The first thought I have on Old Urbanism is about street width. Old Urbanists--particularly Nathan Lewis and Charlie Gardner--argue that our streets should be narrower. A lot narrower.
I have no quarrel with this, in principle. There really can't be much of an argument that postwar streets are excessively wide. When I learned in Land Use Planning 101 that the 1960 Philadelphia Subdivision Code mandated streets of at least fifty feet wide, I was shocked; in the lived environment of urban Philadelphia, 50 feet (three traffic lanes and two sidewalks) is the widest a street feels comfortable at.With the exception of the grand boulevards or proto-grand-boulevards (for example, Broad, Market, JFK, Washington, Spring Garden, Girard, Delaware, the Ben Franklin Parkway), no street in Philadelphia's urban core is ever historically* more than 50 feet wide, and the traditional driving of alleyways through the middle of blocks results in a network of ever-narrower streets and mews. Even so, since Philadelphia's primary grid is built up of 50-foot-wide streets (arterial streets, to the Old Urbanists), the mix here is closer to 49-49-2, in terms of narrow streets, arterial streets, and grand boulevards. This hasn't impinged Philadelphia's urbanism a bit.
Secondly, traffic density can also be a determinant of walkability or human-centrism. The primary Chestnut and Walnut Street shopping core is aligned along a pair of 50-foot-wide streets with two ten-foot sidewalks, two traffic lanes, and a parking lane**, but pedestrians and automobiles are segregated due to no more than the sheer force of traffic. Midcentury planners attempted to pedestrianize such streets--Chestnut was pedestrianized for a while--to disastrous results.
That said, I think that no more than the barest handful of streets need be more than 50 (or at the very outside, a very dense 60, like Ridge Avenue here) feet in width. Beyond this, they split rather than knit. Different neighborhoods also require different street widths to feel comfortable. Neighborhoods built on the picturesque-suburban model*** (such as Wynnefield) feel most comfortable with 50-foot roads; more urban neighborhoods are more comfortable with roads that run between 15-20 ft. and 50 ft., with each city having its own idiosyncratic alchemy of the two: this subtle alchemy helps creates a sense of macro-place: we are here and nowhere else.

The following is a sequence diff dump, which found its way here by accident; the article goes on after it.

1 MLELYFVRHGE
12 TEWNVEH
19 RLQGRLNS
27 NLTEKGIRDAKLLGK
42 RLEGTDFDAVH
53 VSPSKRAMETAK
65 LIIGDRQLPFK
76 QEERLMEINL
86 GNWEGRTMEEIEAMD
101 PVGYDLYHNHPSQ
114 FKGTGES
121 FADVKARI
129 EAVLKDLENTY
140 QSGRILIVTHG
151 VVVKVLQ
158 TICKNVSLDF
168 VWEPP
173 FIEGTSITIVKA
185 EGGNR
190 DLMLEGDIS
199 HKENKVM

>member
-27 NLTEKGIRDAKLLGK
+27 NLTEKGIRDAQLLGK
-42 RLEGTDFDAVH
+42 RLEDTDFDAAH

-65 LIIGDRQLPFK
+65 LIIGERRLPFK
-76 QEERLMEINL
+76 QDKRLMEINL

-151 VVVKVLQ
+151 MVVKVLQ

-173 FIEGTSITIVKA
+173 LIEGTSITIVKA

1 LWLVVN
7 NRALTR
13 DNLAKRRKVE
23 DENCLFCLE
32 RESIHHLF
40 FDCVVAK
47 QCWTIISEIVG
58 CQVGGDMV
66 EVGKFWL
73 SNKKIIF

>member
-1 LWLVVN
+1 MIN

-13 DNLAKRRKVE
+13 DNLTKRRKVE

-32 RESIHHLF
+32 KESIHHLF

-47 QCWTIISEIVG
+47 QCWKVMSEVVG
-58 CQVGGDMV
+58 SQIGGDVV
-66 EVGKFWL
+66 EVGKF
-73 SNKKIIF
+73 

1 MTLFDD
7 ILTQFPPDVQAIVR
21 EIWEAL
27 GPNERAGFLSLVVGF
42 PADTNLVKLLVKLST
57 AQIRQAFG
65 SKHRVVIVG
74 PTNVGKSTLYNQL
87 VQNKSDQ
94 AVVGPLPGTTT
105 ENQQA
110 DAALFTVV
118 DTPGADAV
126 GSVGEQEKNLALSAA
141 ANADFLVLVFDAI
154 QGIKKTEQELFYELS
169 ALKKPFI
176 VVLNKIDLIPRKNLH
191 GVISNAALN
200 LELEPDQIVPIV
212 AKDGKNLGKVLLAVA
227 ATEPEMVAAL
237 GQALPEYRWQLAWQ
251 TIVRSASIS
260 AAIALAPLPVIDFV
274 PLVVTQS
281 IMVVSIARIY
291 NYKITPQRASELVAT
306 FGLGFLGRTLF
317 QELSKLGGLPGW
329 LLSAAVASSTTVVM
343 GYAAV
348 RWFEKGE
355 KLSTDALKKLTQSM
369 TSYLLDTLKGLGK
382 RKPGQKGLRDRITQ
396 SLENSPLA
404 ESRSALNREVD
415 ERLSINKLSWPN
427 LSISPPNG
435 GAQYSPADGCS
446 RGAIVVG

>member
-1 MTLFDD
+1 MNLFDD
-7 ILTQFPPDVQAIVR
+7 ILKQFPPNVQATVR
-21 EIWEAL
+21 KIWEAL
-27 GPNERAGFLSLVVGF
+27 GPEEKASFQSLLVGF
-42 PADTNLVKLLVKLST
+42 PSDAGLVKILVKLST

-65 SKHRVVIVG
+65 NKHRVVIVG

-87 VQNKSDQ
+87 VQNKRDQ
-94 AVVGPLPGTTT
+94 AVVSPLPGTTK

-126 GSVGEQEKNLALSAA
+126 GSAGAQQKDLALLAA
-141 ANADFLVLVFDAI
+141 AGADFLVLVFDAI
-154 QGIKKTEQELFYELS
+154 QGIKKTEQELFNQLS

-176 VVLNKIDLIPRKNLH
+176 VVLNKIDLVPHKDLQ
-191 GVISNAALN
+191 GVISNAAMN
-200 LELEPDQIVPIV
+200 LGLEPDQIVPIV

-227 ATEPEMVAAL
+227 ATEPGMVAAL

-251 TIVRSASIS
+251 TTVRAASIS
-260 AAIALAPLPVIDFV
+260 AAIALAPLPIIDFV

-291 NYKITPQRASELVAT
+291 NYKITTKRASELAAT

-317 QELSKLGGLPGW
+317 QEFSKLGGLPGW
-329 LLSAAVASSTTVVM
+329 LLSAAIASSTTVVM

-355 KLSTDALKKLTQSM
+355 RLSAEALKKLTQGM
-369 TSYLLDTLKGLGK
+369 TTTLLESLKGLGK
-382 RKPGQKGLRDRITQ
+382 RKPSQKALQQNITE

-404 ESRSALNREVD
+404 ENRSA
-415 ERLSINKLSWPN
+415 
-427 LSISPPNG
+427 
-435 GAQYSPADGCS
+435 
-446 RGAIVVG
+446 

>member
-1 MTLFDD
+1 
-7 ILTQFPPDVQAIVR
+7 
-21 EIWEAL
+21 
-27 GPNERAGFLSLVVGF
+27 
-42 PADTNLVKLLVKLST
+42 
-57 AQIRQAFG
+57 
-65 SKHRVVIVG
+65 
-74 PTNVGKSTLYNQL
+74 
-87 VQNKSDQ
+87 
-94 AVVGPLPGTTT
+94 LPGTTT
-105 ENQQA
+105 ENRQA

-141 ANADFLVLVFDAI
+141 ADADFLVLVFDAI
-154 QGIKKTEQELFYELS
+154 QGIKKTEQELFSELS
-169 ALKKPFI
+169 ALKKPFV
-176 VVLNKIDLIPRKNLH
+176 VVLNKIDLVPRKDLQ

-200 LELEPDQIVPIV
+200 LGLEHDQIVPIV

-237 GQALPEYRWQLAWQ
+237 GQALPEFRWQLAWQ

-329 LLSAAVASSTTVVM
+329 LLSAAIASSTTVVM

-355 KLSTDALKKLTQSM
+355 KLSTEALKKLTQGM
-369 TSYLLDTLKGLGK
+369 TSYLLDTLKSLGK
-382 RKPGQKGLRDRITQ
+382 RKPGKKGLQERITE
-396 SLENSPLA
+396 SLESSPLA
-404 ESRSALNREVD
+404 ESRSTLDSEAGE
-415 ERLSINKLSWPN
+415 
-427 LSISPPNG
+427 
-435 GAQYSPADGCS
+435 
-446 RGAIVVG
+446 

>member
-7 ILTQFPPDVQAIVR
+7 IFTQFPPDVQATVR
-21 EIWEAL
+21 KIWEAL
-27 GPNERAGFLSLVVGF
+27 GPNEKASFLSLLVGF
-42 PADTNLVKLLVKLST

The second thought I have--since streets are so wide and setbacks so deep--is that we can narrow our streets, and cities with excessively wide streets can make a pile of money by literally selling off excessive street width, in addition to other densification strategies--granny flats along the alley, carving excessively-deep front yards into new buildable parcels, and flat-out per-parcel redevelopment. In places like Detroit, where, for example, the widest streets can reach 200 ft., you can get whole new blocks.****
There are other ways to ameliorate excessively wide streets. Transforming their centers into various types of green space (hedges, swales, and even alamedas) is a good way to make them less excessively autocentric; an alameda is--additionally--a good way to provide bike facilities in underutilized street space. In a handful of instances, going farther is also an option: a trolleyway down the center of this greened space in the center of the street, maybe?
* Some streets have been widened since. Some the numbered streets accessing the postwar office core of Market West have been widened to 60 or as much as 80(!) feet.
** I do dispute on-street parking a bit...although not by much. The occasional on-street parked car helps control speeding and defines the carriageway, for autos, and effectively becomes a piece of street furniture presenting a lived feeling in the neighborhood for pedestrians: good examples are this narrow (30 ft., I think) street in Manayunk and this street in Wynnefield.
*** Picturesque suburbia is heavenly. Post-picturesque-suburbia becomes ever more hellish.
**** This is not to say that Detroit has a market that can take this additional density, however.